The 8th International Conference Buddhism & Australia
Chinese Buddhist Encyclopedia Illustrations
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The Dalai Lama accepts money from China
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By: Solaray Kusco
This article, published in the Hindustan Times, is the latest in a long list of publications highlighting the Tibetan leadership’s financial inefficiency, irregularities and hypocrisies.
For the last 20 years, in a misguided attempt to discredit Dorje Shugden practitioners, supporters of the Tibetan leadership have led a feverish charge to falsely accuse Shugden devotees of being anti-Tibetan, pro-China traitors. Among the many unproven charges levelled against Shugden practitioners has been the accusation that they are receiving money from the Chinese leadership, to maintain their practice and create a split within the Tibetan community. This accusation is in spite of the fact it was the Tibetan leadership themselves who banned Dorje Shugden, thereby creating the split.
This “China pays you” accusation has persisted despite no evidence having ever been produced to support such claims. Even those who do not rely on Dorje Shugden themselves, such as Justin Whitaker (Buddhist author and speaker) have rubbished these claims, stating that the oft-cited Reuters investigation similarly provided no such proof.
The Hindustan Times recently revealed however, that Dorje Shugden practitioners are not the only individuals or groups who have allegedly received money from the Chinese leadership. In this latest revelation, it has been asserted that none other than His Holiness the Dalai Lama himself receives funding from the Chinese Communist Party (CCP).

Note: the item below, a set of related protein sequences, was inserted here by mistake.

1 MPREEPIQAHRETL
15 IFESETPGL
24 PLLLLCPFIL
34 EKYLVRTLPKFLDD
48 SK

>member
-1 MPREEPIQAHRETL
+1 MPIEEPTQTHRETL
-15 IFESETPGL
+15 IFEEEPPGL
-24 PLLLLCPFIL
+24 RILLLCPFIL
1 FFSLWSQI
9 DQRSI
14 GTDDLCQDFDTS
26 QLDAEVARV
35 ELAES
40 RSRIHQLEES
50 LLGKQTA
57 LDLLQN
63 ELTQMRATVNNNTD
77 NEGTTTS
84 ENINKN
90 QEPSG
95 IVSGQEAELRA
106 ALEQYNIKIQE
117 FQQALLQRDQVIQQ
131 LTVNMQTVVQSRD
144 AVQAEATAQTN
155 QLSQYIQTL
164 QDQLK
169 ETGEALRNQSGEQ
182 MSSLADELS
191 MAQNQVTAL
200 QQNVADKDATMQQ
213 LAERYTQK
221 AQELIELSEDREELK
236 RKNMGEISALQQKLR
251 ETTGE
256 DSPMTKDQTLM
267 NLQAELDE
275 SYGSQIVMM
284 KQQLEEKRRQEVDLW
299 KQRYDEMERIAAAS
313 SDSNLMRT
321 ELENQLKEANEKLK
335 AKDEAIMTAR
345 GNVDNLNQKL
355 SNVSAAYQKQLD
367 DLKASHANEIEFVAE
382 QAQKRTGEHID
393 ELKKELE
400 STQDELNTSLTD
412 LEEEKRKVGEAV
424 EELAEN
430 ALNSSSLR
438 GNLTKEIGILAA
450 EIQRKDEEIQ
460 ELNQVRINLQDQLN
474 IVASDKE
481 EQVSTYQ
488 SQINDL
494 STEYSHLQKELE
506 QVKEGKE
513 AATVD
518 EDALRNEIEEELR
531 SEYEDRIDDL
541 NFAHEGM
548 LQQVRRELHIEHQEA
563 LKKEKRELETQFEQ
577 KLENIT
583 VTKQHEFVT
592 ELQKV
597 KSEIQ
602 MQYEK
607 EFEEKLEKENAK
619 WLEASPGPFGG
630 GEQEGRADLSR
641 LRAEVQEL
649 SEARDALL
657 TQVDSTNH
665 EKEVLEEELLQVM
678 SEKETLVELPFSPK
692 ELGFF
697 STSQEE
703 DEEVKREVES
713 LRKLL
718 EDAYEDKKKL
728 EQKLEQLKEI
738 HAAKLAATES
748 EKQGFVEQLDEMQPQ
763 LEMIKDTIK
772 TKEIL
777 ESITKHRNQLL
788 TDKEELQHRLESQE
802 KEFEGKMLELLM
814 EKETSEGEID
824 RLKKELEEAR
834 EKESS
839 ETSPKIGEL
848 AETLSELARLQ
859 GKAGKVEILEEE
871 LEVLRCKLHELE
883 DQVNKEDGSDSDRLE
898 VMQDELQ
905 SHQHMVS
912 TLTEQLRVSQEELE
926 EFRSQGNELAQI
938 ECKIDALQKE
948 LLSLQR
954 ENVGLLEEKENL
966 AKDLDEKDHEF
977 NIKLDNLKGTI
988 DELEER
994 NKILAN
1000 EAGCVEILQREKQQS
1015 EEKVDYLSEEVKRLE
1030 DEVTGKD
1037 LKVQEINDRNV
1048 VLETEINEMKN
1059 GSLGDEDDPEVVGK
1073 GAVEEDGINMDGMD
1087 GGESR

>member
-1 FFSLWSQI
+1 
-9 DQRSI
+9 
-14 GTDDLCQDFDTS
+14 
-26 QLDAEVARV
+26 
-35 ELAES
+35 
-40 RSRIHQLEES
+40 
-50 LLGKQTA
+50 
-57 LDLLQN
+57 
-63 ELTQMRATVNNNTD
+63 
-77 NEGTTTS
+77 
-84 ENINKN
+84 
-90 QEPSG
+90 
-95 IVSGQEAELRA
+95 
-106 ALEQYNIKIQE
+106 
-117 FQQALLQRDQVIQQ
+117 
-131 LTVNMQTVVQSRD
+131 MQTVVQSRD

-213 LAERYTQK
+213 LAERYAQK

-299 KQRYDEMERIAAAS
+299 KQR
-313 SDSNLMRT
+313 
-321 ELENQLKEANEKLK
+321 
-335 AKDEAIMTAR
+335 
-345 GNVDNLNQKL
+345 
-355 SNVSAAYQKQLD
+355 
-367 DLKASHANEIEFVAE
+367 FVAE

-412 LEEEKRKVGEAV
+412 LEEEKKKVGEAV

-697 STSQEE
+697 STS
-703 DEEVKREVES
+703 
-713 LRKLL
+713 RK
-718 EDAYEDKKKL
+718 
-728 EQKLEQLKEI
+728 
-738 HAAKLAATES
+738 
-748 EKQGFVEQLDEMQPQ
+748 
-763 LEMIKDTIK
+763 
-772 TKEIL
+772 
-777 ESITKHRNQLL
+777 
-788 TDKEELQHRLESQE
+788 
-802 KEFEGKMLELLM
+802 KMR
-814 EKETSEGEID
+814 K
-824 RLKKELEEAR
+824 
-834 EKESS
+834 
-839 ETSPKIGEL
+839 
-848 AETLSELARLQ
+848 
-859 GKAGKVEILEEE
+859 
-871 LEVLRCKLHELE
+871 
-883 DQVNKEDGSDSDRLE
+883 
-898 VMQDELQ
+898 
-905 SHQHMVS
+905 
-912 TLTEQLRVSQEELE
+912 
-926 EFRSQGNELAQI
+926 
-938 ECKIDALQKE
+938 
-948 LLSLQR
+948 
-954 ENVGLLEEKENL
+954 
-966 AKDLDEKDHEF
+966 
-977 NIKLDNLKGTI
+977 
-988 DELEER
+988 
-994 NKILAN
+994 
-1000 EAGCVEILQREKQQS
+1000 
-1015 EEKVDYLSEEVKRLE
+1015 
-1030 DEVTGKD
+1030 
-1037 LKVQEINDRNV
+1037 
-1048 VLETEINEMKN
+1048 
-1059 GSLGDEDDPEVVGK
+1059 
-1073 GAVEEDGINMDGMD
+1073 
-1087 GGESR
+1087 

What this allegation really brings into question is the Tibetan leadership’s source of income which has never been revealed. What percentage of Dharamsala’s income is derived from government-run businesses? What proportion stems from donations from Tibetan non-governmental organisations (NGOs), and from private donors throughout the world? And what is this funding being spent on? Some of these questions were asked by Maura Moynihan, daughter of Senator Patrick Moynihan. Both father and daughter have been lifelong stanch supporters of the Tibetan movement. Yet Ms Moynihan penned an article in the Washington Times implying that the Tibetan leadership and its associated organisations are at best inefficient, and at worse guilty of financial mismanagement.